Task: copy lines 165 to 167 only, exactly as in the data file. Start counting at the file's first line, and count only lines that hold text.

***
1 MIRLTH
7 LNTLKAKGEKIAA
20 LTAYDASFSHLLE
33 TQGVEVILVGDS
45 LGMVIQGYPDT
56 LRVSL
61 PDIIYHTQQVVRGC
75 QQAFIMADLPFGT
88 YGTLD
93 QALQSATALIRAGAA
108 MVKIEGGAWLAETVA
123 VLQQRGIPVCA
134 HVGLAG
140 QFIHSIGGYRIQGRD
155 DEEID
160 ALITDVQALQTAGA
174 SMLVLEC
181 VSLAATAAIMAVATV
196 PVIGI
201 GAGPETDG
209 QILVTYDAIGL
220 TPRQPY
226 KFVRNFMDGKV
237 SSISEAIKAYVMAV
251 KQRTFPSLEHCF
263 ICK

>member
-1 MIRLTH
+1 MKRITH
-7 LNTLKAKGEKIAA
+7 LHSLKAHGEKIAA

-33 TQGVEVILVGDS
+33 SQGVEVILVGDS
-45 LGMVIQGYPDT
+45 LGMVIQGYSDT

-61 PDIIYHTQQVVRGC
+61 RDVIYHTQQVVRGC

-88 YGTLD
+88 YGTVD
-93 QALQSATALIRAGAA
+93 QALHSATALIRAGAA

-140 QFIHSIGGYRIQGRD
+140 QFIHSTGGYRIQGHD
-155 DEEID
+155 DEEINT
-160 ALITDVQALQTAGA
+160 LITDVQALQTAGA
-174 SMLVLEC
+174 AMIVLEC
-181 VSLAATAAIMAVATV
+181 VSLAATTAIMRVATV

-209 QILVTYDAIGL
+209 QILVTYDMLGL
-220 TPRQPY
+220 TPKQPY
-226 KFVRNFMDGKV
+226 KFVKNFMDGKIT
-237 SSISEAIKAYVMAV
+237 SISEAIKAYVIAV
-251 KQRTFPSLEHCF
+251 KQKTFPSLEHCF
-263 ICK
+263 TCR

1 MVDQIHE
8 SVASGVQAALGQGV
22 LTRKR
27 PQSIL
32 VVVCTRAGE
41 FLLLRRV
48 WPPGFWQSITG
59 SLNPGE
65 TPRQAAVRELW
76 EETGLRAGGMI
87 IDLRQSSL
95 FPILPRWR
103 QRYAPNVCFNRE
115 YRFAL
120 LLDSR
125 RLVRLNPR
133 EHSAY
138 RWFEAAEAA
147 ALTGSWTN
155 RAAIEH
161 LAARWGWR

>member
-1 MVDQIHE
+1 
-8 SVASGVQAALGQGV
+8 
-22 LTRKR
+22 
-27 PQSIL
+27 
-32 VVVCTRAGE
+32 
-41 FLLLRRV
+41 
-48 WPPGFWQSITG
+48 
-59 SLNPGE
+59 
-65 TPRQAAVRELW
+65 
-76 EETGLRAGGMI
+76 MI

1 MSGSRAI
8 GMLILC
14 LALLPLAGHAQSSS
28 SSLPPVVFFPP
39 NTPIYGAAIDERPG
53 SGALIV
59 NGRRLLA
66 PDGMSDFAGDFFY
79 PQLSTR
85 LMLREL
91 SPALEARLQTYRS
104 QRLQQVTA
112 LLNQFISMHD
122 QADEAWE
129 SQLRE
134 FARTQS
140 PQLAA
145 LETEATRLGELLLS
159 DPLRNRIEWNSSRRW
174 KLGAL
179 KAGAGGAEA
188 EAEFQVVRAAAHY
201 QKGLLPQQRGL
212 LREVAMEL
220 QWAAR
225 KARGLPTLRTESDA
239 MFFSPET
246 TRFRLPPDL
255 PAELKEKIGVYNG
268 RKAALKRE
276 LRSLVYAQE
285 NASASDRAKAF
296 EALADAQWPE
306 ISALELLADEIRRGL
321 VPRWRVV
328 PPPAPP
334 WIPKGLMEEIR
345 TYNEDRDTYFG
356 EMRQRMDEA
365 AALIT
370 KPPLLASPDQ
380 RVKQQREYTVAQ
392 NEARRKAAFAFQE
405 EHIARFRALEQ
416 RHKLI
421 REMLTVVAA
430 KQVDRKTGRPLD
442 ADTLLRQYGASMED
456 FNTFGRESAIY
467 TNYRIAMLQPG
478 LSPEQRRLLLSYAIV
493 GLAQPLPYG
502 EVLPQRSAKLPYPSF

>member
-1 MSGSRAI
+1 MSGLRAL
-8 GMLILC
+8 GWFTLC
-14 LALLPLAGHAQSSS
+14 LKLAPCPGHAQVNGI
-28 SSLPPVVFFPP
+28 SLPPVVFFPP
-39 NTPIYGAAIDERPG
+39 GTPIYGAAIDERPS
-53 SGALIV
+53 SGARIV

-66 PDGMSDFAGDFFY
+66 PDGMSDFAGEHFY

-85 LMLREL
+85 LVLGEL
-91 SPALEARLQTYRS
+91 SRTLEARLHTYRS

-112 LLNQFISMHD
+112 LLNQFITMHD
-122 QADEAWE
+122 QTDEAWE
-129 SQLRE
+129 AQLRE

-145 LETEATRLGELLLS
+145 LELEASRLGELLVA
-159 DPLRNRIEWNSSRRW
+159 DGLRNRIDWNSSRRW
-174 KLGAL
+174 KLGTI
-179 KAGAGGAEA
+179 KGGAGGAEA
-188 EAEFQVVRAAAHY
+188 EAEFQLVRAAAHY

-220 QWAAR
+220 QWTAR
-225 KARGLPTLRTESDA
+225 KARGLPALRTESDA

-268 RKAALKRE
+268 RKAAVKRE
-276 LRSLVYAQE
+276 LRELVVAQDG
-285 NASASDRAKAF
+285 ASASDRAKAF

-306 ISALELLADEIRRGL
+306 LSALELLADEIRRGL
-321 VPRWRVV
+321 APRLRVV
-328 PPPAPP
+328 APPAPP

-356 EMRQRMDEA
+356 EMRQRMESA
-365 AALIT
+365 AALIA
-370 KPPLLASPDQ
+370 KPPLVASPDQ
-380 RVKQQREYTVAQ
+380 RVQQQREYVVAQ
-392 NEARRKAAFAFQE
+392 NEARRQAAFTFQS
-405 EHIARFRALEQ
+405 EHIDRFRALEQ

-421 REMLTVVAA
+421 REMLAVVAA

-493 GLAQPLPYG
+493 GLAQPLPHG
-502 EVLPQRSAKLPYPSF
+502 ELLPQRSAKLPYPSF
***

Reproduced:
+14 LKLAPCPGHAQVNGI
-28 SSLPPVVFFPP
+28 SLPPVVFFPP